Dan Miladinovich's initial journey with NASA was not that different from Samantha’s; he too looked online and found out about NASA's Undergraduate Student Research Project. Dan was able to participate in two separate projects with USRP during two semesters. On his first project, he researched corrosion resistance of materials used in gas turbine engines to learn how newly developed coating materials reacted to typical airborne particulates. For his second-semester project, he worked on an optimization software program to design possible trajectories for a potential future Mars sample return mission. The data gathered from the software could assist engineers in formulating performance requirements needed for a launch vehicle to carry a large amount of mass off the surface of Mars and return it to Earth. He also will continue his education by working on his master’s degree and doing more research.

Both Samantha and Dan had a desire to work for or be involved with NASA, and both found information on NASA's Education website about available opportunities. Being selected to participate in a project like USRP isn’t always easy and doesn’t always happen on the first application. Some students apply numerous times before being accepted. From his experience, Dan tells students, “Never stop trying. Don’t ever consider any task too daunting for you or anyone. With enough dedication and persistence, you can do anything. Some things take time, and everyone interested in studying science and engineering has to realize that.” Samantha also suggests, “Students who are interested in working with/for NASA need to set themselves apart from their peers through extracurricular activities, technical projects and internships. Not only will you gain great experience in the field, but you will also learn how to communicate effectively with others. My communication skills were one of the main reasons I was so successful during my time at JSC.”

Once accepted into the project and working in their respective internships, both Samantha and Dan made sure to stand out from the crowd. Because of their hard work and dedication to NASA, both were invited to be a part of NASA Student Ambassadors Program. They have served as NASA student representatives at different outreach events where they talked to young students and parents about their experience with NASA. Being able to reach out to younger students and get them excited about a possible career in STEM has given both Samantha and Dan a greater appreciation for the importance of reaching out to a younger audience. They’ve also enjoyed the opportunity to reach out to other college students like themselves and share their experiences with students who are still applying for a position in one of NASA’s education initiatives.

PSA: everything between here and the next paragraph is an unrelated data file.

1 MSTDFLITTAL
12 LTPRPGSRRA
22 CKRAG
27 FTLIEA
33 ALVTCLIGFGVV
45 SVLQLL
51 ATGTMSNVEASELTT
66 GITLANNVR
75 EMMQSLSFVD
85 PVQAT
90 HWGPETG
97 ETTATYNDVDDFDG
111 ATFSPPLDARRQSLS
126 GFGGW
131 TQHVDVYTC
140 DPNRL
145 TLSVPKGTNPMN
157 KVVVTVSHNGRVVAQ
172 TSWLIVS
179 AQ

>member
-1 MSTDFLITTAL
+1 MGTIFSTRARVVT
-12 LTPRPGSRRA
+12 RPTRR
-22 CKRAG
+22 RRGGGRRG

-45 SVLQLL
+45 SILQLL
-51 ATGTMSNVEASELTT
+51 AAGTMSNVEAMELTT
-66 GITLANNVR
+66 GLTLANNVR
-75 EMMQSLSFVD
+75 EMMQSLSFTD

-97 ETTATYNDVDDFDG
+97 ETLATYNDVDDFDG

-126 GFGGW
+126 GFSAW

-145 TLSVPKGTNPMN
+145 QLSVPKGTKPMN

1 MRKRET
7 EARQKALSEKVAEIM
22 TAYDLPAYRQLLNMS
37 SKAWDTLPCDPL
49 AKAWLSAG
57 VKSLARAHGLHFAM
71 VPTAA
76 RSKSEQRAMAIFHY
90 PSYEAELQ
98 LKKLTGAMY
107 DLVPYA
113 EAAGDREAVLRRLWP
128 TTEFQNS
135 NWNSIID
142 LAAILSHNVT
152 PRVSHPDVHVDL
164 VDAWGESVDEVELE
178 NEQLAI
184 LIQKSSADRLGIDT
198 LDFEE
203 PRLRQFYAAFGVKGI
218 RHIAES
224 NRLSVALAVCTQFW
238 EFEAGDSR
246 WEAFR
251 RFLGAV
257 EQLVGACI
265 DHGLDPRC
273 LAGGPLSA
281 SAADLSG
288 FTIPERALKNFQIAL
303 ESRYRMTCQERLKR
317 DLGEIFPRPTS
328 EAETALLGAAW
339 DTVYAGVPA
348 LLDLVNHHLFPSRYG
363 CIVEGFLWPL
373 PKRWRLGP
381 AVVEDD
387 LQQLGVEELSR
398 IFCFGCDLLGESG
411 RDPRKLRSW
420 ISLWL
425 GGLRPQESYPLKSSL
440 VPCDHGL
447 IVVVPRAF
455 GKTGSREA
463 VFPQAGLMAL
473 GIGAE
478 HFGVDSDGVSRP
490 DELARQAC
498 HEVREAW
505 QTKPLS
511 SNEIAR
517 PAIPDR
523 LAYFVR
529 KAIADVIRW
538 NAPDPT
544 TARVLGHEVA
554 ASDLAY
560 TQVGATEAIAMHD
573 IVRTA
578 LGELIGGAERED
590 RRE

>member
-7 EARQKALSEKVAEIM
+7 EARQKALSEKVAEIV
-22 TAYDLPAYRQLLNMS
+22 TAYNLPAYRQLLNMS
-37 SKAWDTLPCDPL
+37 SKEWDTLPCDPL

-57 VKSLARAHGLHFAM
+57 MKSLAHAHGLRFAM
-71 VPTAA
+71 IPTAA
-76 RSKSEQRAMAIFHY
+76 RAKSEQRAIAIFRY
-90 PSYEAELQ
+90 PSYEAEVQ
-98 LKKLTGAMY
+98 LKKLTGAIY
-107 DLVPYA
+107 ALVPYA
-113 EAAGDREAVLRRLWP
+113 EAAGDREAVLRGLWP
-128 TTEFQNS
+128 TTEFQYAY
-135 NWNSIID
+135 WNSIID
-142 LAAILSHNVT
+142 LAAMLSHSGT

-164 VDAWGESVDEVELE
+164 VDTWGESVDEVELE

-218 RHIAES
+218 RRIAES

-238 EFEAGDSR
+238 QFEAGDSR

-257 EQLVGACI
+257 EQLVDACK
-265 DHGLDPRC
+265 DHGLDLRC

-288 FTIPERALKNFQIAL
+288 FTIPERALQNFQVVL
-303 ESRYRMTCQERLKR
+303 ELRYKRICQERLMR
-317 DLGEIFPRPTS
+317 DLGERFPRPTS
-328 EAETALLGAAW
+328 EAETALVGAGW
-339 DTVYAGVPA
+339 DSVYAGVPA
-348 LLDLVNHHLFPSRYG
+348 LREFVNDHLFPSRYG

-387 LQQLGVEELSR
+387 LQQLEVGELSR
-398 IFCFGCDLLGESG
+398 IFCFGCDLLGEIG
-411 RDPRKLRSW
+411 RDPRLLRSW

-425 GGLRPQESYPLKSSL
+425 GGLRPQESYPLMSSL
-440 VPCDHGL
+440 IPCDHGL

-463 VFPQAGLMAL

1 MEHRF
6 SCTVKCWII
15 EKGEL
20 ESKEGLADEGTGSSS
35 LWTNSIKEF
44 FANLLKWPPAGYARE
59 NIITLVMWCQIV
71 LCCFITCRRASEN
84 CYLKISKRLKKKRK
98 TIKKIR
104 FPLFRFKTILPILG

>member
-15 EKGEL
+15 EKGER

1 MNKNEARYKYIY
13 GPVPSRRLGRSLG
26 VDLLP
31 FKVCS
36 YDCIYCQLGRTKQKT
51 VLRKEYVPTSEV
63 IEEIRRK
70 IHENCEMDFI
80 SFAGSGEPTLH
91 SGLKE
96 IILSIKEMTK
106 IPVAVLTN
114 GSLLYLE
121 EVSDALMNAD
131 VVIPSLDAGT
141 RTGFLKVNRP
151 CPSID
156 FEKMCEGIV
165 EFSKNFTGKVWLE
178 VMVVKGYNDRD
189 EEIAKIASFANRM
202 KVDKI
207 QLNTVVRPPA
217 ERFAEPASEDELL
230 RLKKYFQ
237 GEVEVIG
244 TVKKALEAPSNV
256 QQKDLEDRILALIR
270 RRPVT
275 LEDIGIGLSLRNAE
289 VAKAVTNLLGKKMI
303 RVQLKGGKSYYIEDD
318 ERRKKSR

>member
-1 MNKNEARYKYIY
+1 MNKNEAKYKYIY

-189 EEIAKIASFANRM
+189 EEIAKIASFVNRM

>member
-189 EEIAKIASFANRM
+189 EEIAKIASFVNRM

Dan sums up his experience as a NASA Student Ambassador this way: “The kind of experience I had as an intern at NASA was amazing, and I love to help other students learn how they can have the same kind of experience.” As for Samantha, she writes, “It was very exciting to talk with little kids about the things they could someday achieve. I find that being a NASA Student Ambassador is ... as motivating for me as it is for the children I interact with. Most importantly, I enjoy educating others about the many benefits of NASA, especially in such tough economic times.”

Visit https://intern.nasa.gov to learn more about NASA's internships and education projects.

Related Resources:
› NASA Selects Next Class of Student Ambassadors
› NASA Student Ambassador Virtual Community   →
› NASA Student Ambassador Profile -- Samantha McCue   →
› NASA Student Ambassador Profile -- Daniel Miladinovich   →
› NASA Student Ambassador Cohort IV   →
› NASA Opportunities for Students
› NASA Undergraduate Student Research Program   →
› NASA Education Program Opportunities
Heather S. Deiss/NASA Educational Technology Services